SuperParent’s 2021 Switch Games Holiday Gift Guide

Friday, November 19th, 2021 6:00 am

Check out these SuperParent-approved gift ideas for Nintendo Switch!

Whether your family is picking up a Nintendo Switch (OLED Model) this holiday season, or you’re just looking for some of the best Switch games that were released in 2021, our holiday gift guide has something for every Switch owner in your life!

Check out these family-friendly Switch games that would make great presents this holiday season.

Slime Rancher: Plortable Edition
Rated E10+ for Everyone 10+

Slime Rancher was originally released way back in 2016, but the game only came to Nintendo Switch in 2021. Thankfully, the game is just as fun to play now as it was years ago. In Slime Rancher, players become a rancher named Beatrix LeBeau, who takes over a slime ranch in the “Far, Far Range.” Players will be able to collect, feed, and breed a variety of slimes, like Pink Slimes, Tabby Slimes (they look like cats), and Phosphor Slimes (they glow), among many others.

As players take care of their slimes, the creatures will generate “Plorts,” which can be sold to make in-game money. The more players progress, the larger their ranch can become, the more slimes they can care for, and the more Plorts they can generate. This “Plortable Edition” of Slime Rancher includes all of the downloadable content (DLC) that was released for the game after its initial launch. This means kids can take the entire Slime Rancher experience with them on Switch wherever they go! Slime Rancher is one of our favorite family-friendly games here at SuperParent, and we really can’t recommend this one enough.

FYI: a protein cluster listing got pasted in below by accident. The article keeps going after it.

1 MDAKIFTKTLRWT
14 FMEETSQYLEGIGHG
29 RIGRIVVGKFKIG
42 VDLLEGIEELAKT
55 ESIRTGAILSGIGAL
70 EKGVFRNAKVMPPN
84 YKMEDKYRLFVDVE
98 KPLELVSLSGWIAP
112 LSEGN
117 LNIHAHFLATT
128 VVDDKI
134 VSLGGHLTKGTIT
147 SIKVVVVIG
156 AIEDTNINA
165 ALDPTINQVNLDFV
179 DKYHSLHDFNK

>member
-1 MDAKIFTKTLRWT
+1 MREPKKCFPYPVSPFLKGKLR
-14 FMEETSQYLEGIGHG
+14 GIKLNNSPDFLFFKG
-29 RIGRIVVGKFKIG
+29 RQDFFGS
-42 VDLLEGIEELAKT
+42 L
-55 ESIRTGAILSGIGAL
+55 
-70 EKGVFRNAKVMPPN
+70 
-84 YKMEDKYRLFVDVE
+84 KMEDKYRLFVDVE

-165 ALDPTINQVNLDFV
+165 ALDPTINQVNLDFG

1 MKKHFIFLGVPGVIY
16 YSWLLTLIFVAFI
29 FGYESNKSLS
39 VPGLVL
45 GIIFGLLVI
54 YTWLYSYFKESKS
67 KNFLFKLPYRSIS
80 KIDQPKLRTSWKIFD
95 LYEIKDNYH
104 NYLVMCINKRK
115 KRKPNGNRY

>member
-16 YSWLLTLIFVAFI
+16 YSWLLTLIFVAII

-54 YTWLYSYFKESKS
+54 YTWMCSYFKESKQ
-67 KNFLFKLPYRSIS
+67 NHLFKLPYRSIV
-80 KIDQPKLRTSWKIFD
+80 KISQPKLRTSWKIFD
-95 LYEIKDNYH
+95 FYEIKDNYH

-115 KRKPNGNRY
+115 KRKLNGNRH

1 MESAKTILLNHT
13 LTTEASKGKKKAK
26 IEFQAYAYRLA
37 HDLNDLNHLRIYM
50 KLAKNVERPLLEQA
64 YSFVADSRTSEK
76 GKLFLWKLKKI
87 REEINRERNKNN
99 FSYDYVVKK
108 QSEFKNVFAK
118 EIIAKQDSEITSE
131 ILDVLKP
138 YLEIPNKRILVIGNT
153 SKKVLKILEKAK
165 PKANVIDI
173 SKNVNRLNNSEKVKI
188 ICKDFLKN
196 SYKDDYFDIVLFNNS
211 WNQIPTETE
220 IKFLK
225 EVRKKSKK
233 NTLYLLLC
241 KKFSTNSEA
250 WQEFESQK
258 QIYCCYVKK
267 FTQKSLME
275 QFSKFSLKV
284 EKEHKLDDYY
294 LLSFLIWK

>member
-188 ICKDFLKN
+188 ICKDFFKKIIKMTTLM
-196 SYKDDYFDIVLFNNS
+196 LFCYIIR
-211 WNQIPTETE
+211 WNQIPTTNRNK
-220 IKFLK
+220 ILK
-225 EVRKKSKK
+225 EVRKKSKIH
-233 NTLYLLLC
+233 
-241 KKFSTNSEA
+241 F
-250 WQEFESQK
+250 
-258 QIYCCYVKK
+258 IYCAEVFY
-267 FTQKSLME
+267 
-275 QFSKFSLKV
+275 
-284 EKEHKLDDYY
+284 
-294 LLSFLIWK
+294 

Super Mario 3D World + Bowser’s Fury
Rated E for Everyone

Super Mario 3D World + Bowser’s Fury is an updated version of the original Super Mario 3D World, which was released on Nintendo’s Wii U console in 2013. While the original Super Mario 3D World was a single experience, Super Mario 3D World + Bowser’s Fury is really like two games in one.

Super Mario 3D World is a level-based platforming game for up to four people that challenges players to help Mario, Luigi, Peach, and Toad rescue colorful fairies called Sprixies from Bowser. Meanwhile, the Bowser’s Fury add-on takes place in an open-world area called Lake Lapcat. In this mode, Bowser has grown really large and is going on a rampage. Players will need to help Mario and Bowser Jr. calm him down.

While Super Mario 3D World can be played by up to four players, Bowser’s Fury is for only 1-2 people (one player controls Mario while the other controls Bowser Jr.). Even so, both modes are really fun, and we recommend checking this one out! You can learn more about Super Mario 3D World + Bowser’s Fury in our review.

Lost Words: Beyond the Page
Rated E for Everyone

Lost Words: Beyond the Page is one of the most touching and emotional games SuperParent played this year. This narrative adventure game takes place in the journal of a young girl named Izzy. Izzy is an aspiring writer who is drafting a fantasy story in her journal, but she’s also dealing with a difficult and emotional situation in her real-world life, which she writes about in journal entries.